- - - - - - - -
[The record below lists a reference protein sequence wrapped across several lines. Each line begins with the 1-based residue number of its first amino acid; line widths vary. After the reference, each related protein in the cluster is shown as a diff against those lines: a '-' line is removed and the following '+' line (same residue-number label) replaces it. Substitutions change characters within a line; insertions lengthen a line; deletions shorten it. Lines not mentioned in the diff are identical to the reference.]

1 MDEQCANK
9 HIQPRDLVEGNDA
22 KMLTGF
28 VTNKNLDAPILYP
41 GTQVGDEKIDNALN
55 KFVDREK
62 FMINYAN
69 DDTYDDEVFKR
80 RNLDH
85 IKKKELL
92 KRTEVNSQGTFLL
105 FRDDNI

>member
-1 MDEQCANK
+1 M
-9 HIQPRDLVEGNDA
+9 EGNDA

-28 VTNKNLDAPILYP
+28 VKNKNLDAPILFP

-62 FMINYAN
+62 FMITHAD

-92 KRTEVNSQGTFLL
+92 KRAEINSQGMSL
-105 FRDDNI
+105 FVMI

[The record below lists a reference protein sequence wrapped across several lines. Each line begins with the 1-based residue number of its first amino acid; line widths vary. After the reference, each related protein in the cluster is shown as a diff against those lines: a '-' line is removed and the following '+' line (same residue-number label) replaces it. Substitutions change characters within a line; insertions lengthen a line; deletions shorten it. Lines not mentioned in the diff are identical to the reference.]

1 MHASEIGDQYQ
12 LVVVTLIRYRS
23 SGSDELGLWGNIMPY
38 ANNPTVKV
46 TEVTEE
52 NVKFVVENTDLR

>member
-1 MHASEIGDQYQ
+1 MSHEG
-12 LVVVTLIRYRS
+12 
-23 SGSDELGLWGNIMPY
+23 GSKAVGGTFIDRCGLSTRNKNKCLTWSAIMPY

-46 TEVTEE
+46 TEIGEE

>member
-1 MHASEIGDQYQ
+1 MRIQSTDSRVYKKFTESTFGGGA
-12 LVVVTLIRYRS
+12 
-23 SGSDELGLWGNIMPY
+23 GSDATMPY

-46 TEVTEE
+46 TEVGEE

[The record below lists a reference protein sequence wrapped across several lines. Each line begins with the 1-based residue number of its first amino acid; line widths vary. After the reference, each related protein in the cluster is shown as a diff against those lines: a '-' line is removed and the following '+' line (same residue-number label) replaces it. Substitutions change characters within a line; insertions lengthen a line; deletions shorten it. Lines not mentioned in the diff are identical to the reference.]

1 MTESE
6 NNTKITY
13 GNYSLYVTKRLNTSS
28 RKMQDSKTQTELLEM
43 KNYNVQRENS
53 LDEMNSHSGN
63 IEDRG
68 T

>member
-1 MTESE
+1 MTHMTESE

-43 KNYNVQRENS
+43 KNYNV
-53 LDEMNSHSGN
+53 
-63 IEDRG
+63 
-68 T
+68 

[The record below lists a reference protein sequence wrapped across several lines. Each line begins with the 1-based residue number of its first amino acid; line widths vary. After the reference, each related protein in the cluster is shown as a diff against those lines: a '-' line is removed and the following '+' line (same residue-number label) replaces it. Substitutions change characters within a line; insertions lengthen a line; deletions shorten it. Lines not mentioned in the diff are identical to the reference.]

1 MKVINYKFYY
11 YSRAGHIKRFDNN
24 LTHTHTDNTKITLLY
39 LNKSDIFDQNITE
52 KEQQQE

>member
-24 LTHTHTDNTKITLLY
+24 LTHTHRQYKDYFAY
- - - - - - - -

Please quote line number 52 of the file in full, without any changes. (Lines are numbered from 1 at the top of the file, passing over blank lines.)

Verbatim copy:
[The record below lists a reference protein sequence wrapped across several lines. Each line begins with the 1-based residue number of its first amino acid; line widths vary. After the reference, each related protein in the cluster is shown as a diff against those lines: a '-' line is removed and the following '+' line (same residue-number label) replaces it. Substitutions change characters within a line; insertions lengthen a line; deletions shorten it. Lines not mentioned in the diff are identical to the reference.]